While all of us, at some point or another, have forgotten our gloves at home on the day of the big snowstorm, not all of us know what it is to be truly cold. Even fewer people have had the fortune to bump into a steaming vent of natural gas on that same day, and I'm not sure anyone has, on that same day, been chased around the vent by murderous snow plows. Except maybe for some guys in Alaska. [It's true. That happened to me last week. -Ed.] If you've never before experienced said circumstances all at once, then you're in for a delectable treat from developer Spelgrim, a stylishly absurd physics puzzle ("phuzzle"?) by the name of Saunavihta.
Your mission is straightforward. A frothing geyser of black vapor lies somewhere in every level, and it's up to you to send the shivering little protagonist tumbling into the miasma. Of course, there are snowflake-slinging snowmen, those ruthless snow plows, and other frosty foes to contend with, so it won't be easy. Thankfully, the game's kind enough to tuck a decidedly useful trick up your sleeve: white objects can be disintegrated with but a single click of the mouse. As in the other members of the Tumbledrop family, you can vanish obstacles on a whim and rearrange the topography as you see fit. With a little ingenuity, you might even get those good-for-nothing snow plows to do some of the work. Take that, snow plows.
A lot of this game's appeal has to do with the style, which saturates every pixel. The art has an almost Dia de los Muertos aesthetic, crossed with doodles that the one deranged kid in your fifth grade class used to make of stick figures dismembering each other. An ominous pall looms over the entire game. When you win a level, a sinuous voice whispers "Yeeesss..." in a manner befitting a demon tempting their master to ruin. Losing a level has the voice utter "So cold..." in such a way that you genuinely feel guilty for leading the character astray. Keep in mind, this is a physics-puzzler pulling this off, which is something of a feat. The music's got that same macabre vibe that suffuses the rest of the game, so if you've been digging the sound of it so far, the soundtrack shouldn't disappoint.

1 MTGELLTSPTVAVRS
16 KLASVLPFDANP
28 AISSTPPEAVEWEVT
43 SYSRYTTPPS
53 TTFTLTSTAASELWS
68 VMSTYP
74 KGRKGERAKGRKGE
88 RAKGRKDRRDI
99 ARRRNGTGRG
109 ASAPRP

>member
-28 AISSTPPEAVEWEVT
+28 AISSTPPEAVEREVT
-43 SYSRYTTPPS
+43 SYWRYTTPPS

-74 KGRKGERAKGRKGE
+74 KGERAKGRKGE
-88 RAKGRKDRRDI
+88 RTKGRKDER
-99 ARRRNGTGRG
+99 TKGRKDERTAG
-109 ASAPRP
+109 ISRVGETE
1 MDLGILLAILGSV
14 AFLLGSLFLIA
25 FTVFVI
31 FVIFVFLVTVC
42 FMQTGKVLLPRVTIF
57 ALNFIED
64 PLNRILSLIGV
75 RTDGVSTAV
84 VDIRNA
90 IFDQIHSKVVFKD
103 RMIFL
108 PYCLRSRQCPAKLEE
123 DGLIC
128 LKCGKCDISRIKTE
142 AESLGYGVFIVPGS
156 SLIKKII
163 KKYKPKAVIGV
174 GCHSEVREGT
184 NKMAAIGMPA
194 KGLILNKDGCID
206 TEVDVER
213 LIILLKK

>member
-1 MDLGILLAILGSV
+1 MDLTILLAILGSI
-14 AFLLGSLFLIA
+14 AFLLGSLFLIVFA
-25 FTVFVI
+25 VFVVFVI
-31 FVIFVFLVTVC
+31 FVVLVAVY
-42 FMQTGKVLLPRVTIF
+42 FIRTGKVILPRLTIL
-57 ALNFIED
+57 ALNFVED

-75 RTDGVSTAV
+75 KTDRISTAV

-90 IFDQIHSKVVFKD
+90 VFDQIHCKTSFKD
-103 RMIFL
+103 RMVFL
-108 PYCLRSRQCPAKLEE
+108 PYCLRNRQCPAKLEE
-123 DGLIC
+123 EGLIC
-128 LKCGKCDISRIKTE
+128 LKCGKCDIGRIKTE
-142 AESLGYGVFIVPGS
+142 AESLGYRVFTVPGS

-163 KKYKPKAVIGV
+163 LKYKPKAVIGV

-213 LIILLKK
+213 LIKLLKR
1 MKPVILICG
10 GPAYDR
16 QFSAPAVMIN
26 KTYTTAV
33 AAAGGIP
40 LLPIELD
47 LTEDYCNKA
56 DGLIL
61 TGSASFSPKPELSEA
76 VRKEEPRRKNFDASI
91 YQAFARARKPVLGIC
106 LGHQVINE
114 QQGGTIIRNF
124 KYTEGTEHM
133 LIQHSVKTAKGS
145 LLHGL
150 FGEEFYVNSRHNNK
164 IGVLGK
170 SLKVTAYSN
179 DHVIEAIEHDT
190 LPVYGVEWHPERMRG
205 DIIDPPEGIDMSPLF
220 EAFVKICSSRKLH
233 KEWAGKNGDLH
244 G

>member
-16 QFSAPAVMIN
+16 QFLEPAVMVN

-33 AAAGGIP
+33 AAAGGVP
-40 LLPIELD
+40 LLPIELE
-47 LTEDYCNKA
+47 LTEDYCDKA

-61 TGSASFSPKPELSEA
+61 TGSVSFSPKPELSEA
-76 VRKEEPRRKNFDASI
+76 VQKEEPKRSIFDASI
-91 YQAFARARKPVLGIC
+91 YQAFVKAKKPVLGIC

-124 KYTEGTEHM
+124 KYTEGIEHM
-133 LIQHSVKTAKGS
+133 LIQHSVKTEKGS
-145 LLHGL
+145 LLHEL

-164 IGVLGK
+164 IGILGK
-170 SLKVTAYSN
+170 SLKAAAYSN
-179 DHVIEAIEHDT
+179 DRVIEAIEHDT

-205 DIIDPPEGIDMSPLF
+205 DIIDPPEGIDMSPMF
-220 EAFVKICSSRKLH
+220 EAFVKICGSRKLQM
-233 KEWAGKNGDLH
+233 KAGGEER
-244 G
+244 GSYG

There's a very satisfying gravity to the character; he/she/it is light enough to be catapulted successfully when the situation calls for it, yet dense enough not to bounce around like a superball. This creates an ideal physics-game scenario, where the puzzles involve using your gray matter instead of your twitchy trigger finger. There's elements of timing in some of the levels, to be sure, but they'll never require you to react within a fraction of a second. On the other side of the coin, many gamers might find a large number of the 25 levels relatively simple, but that doesn't detract from the game's fun factor or its darkly madcap sense of style. So if you'd like, you can go ahead and leave that pair of gloves at home today, because the sauna is open, and the fumes are feeling fine.